MC_PROPINFO(9E) Driver Entry Points MC_PROPINFO(9E)

mc_propinfo
get information about a property

#include <sys/mac_provider.h>

void
prefix_m_propinfo(void *driver, const char *pr_name, mac_prop_id_t pr_num, mac_prop_info_handle_t hdl);

illumos DDI specific

driver
A pointer to the driver's private data that was passed in via the m_pdata member of the mac_register(9S) structure to the mac_register(9F) function.
pr_name
A null-terminated string that contains the name of the property.
pr_num
The value indicates the property that the device is working with.
hdl
A handle to use with the mac_prop_info(9F) family of routines to indicate the property's metadata.

The mc_propinfo() entry point is an optional entry point for networking device drivers that is used to obtain metadata about a property, including its permissions, default value, and information about valid possible values. If the device driver does not implement either of the mc_getprop(9E) or mc_setprop(9E) entry points then it does not need to implement the mc_propinfo() entry point. However, it is highly recommended that these interfaces be implemented in order to give users and administrators of the system access to the properties of the device.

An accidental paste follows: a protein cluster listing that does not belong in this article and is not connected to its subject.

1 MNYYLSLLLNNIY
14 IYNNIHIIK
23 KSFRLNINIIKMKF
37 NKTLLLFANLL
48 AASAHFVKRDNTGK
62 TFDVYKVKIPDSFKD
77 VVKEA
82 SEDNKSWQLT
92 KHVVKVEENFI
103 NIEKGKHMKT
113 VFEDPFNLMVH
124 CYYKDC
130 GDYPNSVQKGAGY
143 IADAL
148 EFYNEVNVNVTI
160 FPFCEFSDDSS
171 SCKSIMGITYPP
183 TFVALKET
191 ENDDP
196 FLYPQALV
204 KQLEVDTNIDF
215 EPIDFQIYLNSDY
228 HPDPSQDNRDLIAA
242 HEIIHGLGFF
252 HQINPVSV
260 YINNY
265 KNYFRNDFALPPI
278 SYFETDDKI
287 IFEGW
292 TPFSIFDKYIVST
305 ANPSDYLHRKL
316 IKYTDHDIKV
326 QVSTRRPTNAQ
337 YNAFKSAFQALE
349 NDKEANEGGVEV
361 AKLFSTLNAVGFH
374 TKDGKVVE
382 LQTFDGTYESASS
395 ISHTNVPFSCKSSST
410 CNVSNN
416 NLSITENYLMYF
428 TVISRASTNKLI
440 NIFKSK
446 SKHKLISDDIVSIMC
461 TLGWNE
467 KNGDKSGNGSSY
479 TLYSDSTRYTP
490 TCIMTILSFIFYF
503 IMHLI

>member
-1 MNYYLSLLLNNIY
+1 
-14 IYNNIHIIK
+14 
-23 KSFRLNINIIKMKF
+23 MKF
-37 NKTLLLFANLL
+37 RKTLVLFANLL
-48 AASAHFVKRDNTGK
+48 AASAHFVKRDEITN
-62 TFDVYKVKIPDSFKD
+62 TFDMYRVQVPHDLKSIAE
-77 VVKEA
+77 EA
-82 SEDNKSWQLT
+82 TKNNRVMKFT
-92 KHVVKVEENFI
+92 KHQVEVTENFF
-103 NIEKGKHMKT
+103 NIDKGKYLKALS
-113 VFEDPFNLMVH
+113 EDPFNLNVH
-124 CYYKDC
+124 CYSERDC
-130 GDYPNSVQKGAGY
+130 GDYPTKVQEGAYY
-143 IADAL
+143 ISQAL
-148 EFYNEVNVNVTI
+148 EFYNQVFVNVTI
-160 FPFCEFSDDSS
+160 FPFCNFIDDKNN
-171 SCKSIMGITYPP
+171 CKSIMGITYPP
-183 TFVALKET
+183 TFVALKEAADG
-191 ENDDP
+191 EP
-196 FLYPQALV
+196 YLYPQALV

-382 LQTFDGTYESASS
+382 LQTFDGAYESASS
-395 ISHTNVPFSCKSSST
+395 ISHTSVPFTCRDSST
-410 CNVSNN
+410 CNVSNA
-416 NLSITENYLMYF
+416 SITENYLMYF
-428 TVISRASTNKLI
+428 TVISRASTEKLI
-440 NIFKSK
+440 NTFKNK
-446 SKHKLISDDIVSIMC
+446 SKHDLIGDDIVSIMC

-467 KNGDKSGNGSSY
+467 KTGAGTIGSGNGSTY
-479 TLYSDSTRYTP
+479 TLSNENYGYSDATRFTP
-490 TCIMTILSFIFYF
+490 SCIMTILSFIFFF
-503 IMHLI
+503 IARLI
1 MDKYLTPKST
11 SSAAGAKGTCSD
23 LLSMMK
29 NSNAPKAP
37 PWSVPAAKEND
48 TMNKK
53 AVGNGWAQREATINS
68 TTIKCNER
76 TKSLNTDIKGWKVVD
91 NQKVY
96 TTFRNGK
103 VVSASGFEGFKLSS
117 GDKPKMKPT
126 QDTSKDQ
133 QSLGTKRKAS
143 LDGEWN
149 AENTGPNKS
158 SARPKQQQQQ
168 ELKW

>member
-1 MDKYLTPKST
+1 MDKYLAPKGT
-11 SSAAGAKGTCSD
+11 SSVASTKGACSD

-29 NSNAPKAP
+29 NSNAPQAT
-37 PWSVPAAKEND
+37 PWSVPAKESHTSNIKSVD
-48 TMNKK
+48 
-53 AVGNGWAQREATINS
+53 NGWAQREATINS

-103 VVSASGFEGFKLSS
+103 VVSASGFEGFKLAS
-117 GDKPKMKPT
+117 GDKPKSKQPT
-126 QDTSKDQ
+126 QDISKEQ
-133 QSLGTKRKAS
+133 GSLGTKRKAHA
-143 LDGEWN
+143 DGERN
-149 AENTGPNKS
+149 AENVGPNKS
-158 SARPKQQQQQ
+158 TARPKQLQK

When the mc_propinfo() entry point is called, the driver needs to first identify the property. The set of possible properties and their meaning is listed in the PROPERTIES section of mac(9E). It should identify the property based on the value of pr_num. Most drivers will use a switch statement and for any property that it supports it should call the appropriate mac_prop_info(9F) functions to set values and then return. When an unknown or unsupported property is encountered, generally the default case of the switch statement, the device driver should simply do nothing and return.

The special property MAC_PROP_PRIVATE indicates that this is a device driver specific private property. The device driver must then look at the value of the pr_name argument and use strcmp(9F) on it, comparing it to each of its private properties to identify which one it is.

For each property the driver has three different sets of information that it can fill in. The driver should try to fill in all of these that make sense, if possible.